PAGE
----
Stay hydrated

Even if you don't have tattoos, not staying sufficiently hydrated in the summer is never a good idea. Only you need is a few hours in the sun without hydration, sweating yourself silly, to make you feel like you have the type of hangover that comes with a five-martini lunch. Hydration, both internally and externally, is a major component in keeping your tattoo looking amazing (via Inked).

In fact, drinking lots of water isn't just great for your tattoo; it works miracles when it comes to your skin's elasticity (via the Mayo Clinic). People who load up on their daily water intake have fewer wrinkles, don't scar as easily, and even look younger than those who don't hydrate as they should. If you want to make sure your tattoo is still looking its best well into your elder years, then you want to keep those wrinkles and fine lines to a minimum, and water is the key to that.

Choose your colors wisely

Whether it's ink or paint, not all colors are created equally, meaning some fade far quicker than others (via Verywell Health). When it comes to tattoo colors that fade the quickest, those would be the light-colored ones like pastels and white, the latter being barely visible from the get-go. Although you can get about five to eight good years out of these types of tattoos, exposure to the sun will speed up the fading process.

Red, orange, and yellow when used on light skin also tend to fade fairly fast, but still not as fast as pastels and white tattoos. With this in mind, if you're hoping for a long-lasting tattoo — one that can handle a little sun exposure in situations where you just can't avoid it — black, dark blue, and grey will give you at least 10 years of quality looking ink before a touch-up is required to make them look brand-new again (via Ink Eeze).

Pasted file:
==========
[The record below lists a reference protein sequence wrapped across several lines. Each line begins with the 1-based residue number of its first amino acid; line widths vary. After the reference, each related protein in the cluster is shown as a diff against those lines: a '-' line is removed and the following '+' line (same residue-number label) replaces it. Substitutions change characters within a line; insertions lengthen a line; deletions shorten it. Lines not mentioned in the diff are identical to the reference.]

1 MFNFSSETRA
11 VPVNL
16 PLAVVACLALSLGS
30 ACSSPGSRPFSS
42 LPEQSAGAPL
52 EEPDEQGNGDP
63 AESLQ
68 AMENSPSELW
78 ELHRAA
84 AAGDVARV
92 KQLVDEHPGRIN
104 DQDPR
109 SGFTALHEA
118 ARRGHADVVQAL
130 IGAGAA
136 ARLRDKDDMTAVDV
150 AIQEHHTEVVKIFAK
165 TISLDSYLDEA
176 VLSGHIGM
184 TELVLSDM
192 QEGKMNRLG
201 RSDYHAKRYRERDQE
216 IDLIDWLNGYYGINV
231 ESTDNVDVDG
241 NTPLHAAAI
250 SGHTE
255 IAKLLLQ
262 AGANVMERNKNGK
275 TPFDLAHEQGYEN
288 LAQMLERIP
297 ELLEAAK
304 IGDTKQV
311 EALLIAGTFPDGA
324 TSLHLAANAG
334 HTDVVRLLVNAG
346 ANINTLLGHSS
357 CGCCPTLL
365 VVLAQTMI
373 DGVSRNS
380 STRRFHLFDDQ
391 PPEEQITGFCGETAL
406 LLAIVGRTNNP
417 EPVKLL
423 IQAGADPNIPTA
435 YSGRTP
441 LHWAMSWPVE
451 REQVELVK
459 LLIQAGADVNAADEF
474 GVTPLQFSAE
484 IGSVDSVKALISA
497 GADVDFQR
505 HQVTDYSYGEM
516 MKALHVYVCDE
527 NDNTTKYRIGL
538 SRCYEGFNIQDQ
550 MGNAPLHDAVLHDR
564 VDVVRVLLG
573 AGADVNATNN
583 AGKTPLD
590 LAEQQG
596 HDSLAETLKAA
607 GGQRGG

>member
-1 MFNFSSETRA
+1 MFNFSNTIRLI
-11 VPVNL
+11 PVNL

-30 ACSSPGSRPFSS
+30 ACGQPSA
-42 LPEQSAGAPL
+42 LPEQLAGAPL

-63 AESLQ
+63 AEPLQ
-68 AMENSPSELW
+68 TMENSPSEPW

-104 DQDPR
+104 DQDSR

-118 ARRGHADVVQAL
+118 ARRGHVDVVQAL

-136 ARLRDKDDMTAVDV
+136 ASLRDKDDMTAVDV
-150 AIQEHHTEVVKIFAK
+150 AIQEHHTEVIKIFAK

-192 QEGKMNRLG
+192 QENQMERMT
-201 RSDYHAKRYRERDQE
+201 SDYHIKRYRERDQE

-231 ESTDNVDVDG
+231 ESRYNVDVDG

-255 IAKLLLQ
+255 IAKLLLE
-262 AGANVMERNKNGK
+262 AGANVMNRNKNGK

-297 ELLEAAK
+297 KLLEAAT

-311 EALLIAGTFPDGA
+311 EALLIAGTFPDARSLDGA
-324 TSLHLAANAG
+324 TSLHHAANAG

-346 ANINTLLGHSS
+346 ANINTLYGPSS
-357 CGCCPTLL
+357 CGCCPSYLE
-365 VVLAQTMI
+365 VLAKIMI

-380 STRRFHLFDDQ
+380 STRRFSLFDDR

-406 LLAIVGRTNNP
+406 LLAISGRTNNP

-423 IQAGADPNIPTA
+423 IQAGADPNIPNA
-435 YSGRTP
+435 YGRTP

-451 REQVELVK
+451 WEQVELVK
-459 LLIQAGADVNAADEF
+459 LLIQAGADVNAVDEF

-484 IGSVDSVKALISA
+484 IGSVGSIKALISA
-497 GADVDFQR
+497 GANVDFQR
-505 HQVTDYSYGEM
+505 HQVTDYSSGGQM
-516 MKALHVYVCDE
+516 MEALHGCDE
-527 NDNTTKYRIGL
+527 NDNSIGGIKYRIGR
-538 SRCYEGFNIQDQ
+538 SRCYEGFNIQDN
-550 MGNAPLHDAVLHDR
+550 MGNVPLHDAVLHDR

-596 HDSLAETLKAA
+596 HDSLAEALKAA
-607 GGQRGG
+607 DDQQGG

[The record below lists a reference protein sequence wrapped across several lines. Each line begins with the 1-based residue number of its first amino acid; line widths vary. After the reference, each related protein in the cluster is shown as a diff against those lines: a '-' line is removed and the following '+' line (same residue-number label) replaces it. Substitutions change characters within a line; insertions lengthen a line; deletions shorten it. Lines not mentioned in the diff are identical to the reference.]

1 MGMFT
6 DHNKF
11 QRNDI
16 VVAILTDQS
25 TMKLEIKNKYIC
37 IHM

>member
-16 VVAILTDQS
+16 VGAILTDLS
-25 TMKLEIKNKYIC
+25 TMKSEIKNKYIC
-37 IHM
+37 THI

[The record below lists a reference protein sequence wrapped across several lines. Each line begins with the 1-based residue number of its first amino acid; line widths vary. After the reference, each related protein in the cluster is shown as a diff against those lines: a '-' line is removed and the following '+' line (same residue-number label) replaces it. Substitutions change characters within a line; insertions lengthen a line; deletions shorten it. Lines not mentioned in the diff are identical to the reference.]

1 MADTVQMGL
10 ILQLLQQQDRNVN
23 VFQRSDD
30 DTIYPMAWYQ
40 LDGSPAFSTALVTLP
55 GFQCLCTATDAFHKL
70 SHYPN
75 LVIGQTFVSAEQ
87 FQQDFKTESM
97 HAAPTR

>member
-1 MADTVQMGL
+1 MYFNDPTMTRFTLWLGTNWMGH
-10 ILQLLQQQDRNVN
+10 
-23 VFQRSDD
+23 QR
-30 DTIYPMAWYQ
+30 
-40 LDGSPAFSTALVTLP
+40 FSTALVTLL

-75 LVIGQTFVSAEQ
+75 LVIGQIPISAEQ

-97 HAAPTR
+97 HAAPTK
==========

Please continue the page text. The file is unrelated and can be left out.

Get your tattoo in the winter

The final tip that's going to keep your tattoo looking its very best? Get it done in the winter! Yes, this is actually one of the easiest ways to keep your tattoo safe from the damage of sun exposure (via Authent/Ink). Between being covered up to stave off the cold weather and the sun, should you be exposed to it, not being at its summer peak, this really is the way to do it when it comes to getting tattoos. Like, who's going to the beach in their skivvies when it's 10-below?

Like all investments, and some tattoos are indeed investments, it's important to take care of your ink so you're happy with the results not just weeks and months after you get it, but years too. Although tattoos can be removed if you didn't care for them and they look like a hot mess when you're 70, it's something you want to avoid. Tattoo removal is painful, expensive, and time-consuming; it can actually take over a year to have a tattoo fully removed (via Contours Laserspa).

So, instead of going down the tattoo removal road, take care of your tattoo now and be happy you did later.